On Burnout

Updated: Sep 12, 2020

I’ve spent the latter half of the summer in a difficult mental position. I’ve been depressed about my current circumstances, anxious about the future and broadly indecisive no matter how insignificant the choice. Indecision, for me, is extremely rare and typically indicative of a much larger problem when it does arise. Whilst all of these feelings have made minor appearances throughout the year—which is to be expected considering the unscripted mess we’re all living through—they became overwhelming after my trip to Victoria towards the end of July.

Fire crew administers first aid to a fallen motorcyclist.
Accident Aftermath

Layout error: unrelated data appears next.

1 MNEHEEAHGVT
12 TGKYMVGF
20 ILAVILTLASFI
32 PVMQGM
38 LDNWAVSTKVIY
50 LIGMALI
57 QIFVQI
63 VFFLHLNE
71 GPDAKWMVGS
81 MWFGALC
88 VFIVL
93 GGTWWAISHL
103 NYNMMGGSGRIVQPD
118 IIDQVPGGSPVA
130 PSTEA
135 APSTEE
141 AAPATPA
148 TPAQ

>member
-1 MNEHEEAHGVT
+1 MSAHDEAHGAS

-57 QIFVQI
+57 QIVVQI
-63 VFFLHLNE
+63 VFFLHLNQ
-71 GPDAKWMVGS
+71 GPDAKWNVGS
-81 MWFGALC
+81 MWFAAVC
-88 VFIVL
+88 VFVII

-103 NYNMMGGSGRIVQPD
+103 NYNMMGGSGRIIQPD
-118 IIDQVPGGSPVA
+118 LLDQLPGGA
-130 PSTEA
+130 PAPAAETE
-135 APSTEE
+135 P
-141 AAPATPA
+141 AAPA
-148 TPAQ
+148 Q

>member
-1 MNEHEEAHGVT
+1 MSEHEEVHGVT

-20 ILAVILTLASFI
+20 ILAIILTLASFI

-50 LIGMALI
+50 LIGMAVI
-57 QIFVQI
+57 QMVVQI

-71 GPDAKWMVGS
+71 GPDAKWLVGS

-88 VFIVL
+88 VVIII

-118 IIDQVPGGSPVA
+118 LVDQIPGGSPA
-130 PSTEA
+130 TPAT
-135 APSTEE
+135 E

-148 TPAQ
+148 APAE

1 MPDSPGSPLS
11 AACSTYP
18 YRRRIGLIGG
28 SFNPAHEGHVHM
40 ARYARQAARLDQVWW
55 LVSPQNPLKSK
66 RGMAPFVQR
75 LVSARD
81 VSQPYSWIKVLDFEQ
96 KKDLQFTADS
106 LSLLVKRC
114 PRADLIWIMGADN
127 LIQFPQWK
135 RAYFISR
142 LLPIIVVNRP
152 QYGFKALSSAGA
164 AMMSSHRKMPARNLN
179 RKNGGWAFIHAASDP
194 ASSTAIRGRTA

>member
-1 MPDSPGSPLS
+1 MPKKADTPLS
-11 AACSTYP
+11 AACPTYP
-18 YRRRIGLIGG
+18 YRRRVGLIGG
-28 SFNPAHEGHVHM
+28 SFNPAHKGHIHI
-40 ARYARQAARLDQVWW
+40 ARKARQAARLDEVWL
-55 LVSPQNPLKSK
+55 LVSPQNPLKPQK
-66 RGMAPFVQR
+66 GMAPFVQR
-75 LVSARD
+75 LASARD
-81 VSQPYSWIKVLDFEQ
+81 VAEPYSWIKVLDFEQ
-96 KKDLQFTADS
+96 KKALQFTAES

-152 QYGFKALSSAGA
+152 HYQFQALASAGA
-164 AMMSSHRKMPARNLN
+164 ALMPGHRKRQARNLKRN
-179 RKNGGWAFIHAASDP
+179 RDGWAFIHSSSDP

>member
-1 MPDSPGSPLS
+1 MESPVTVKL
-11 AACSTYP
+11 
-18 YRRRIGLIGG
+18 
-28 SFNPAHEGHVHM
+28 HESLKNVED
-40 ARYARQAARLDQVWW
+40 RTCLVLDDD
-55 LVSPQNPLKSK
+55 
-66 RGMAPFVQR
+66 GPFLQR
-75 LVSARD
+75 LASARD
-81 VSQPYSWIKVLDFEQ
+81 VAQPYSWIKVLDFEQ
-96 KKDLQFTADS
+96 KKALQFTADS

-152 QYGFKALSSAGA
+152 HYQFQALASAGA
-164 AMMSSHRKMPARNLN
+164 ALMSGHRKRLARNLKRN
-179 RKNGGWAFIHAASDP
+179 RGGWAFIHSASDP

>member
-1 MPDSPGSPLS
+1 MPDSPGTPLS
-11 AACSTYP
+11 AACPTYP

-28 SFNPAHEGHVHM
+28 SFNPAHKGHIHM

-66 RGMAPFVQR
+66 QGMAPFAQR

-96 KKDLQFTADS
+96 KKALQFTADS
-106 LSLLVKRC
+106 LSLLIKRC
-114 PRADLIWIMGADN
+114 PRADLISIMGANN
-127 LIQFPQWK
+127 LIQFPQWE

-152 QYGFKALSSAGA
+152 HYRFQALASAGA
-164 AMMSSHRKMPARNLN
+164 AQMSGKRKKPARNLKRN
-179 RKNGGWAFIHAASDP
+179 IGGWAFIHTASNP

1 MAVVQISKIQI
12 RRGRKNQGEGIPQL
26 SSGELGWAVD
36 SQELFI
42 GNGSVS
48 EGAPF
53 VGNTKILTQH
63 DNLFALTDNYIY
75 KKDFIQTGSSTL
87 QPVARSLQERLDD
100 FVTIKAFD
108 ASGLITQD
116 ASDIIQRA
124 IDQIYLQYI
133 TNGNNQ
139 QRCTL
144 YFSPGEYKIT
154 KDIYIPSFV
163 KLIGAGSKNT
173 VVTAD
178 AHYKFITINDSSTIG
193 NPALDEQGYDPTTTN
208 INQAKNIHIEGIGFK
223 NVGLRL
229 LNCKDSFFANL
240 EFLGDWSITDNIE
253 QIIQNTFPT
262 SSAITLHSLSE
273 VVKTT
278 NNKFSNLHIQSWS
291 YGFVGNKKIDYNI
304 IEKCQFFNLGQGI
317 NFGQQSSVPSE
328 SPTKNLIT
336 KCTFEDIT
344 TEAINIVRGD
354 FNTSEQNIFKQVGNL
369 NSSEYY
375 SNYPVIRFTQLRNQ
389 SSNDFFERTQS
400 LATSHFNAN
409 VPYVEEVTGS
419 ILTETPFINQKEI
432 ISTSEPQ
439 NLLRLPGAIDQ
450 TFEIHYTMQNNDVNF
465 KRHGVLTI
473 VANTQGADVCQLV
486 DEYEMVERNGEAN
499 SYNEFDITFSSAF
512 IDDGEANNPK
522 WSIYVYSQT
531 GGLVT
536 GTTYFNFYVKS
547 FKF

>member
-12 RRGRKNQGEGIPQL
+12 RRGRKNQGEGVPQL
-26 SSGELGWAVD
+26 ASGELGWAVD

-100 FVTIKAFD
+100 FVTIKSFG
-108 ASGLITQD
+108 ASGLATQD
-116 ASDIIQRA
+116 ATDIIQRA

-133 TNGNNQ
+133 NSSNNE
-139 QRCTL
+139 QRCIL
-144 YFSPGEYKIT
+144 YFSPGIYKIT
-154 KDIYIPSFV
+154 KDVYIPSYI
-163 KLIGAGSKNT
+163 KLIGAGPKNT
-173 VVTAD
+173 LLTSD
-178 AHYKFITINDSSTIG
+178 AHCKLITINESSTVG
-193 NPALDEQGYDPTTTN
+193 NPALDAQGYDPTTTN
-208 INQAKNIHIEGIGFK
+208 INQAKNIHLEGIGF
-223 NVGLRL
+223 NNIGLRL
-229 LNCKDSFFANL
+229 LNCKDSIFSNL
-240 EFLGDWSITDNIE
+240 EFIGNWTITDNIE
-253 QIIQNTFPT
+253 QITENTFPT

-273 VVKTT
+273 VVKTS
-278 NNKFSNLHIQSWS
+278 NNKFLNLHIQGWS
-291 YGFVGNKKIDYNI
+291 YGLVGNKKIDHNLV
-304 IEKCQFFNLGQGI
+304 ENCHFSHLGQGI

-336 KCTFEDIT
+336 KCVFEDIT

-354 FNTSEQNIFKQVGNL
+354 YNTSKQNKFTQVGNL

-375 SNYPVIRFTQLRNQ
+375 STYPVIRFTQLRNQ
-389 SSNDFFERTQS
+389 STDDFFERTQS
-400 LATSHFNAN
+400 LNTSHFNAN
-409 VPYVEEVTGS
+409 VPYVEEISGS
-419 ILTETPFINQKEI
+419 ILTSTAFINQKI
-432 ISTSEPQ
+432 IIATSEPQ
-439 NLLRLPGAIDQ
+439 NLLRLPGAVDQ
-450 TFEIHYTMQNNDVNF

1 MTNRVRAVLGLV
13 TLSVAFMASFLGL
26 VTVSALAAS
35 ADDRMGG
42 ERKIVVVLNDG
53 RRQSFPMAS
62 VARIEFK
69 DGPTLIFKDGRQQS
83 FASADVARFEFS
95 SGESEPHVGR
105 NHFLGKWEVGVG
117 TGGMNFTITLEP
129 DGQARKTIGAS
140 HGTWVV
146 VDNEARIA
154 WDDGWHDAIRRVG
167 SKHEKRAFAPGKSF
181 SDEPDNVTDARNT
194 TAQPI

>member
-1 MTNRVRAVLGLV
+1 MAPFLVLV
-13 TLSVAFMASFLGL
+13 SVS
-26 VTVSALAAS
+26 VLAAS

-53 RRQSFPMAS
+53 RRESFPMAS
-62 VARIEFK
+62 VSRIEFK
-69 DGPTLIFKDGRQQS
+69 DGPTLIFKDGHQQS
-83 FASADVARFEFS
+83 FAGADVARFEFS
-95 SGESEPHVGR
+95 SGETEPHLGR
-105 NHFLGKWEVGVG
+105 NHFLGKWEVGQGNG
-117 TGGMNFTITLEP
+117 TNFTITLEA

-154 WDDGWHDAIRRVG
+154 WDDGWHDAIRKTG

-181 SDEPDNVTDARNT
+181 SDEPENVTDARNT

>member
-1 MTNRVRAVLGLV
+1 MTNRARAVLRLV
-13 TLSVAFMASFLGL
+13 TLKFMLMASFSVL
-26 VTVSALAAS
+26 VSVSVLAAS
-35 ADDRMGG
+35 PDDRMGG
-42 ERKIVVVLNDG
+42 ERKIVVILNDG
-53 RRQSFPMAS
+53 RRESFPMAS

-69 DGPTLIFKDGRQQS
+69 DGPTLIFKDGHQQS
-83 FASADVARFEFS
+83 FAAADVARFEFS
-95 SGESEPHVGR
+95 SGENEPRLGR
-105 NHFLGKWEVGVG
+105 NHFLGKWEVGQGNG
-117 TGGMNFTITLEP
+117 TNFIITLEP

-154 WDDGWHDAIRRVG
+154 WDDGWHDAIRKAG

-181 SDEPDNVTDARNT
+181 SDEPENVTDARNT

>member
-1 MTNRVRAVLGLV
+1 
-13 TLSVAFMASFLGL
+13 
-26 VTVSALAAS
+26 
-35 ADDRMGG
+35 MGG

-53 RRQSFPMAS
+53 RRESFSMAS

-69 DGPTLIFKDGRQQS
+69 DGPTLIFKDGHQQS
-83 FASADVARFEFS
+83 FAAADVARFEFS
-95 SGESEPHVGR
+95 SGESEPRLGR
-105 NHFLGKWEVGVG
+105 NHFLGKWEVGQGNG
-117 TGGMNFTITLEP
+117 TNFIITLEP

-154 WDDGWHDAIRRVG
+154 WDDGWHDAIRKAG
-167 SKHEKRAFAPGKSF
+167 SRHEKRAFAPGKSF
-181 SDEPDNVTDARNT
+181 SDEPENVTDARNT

Before the trip I visualized those ten days of cat-sitting to be a mini vacation from all the work I’d been doing until then. I hadn’t yet felt any burnout but it seemed a sensible precaution to take some time off after two months of writing one or two posts per week for my blog, all the photoshoots I had going on as well as starting my print sales. This is of course on top of what has been an especially difficult time to be Black. I figured a break would be good for me—and it was for the first few days. By the end of the trip however, I‘d been completely knocked out of my creative stride and it’s taken until the very end of August to rebuild that momentum. Discussing this with people has been difficult because I feel as though many people miss the point when I say I can’t create and feel unproductive. People will often refer to the script that I've seen all over social media about something-something ‘don’t let capitalism determine your worth.’ I agree with the sentiment, of course, but me wanting to constantly produce and plan for work that matters to me has nothing to do with “grind culture.” I’m miserable when I am doing nothing. I was at home, on my phone, with an attention span too short to watch Saturday morning cartoons. I enjoy my near obsessive desire to do. I enjoy the process, I enjoy complaining about the process, and I take tremendous pride in my accomplishments. Nonetheless, photography had momentarily lost its lustre.